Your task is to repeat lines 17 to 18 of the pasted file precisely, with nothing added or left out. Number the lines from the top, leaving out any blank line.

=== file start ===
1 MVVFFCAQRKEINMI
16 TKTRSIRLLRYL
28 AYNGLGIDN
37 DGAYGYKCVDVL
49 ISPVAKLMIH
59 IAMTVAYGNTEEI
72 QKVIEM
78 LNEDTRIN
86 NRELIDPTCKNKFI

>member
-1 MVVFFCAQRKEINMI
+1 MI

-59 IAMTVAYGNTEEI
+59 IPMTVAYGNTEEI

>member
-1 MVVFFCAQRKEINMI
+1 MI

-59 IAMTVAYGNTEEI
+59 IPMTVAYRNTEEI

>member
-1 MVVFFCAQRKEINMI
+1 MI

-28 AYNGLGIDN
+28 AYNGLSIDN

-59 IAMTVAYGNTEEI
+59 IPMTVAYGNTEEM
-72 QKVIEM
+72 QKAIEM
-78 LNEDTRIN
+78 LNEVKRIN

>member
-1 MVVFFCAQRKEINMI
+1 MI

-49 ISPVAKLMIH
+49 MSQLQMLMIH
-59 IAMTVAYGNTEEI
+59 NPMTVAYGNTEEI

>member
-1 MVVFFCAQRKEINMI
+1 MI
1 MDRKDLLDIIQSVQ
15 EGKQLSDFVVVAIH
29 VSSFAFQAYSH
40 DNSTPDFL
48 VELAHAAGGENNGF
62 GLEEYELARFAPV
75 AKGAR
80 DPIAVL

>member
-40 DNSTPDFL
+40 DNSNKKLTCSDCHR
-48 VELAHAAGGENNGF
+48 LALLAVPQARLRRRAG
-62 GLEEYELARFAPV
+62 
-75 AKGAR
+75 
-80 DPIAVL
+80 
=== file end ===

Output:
+1 MI

-59 IAMTVAYGNTEEI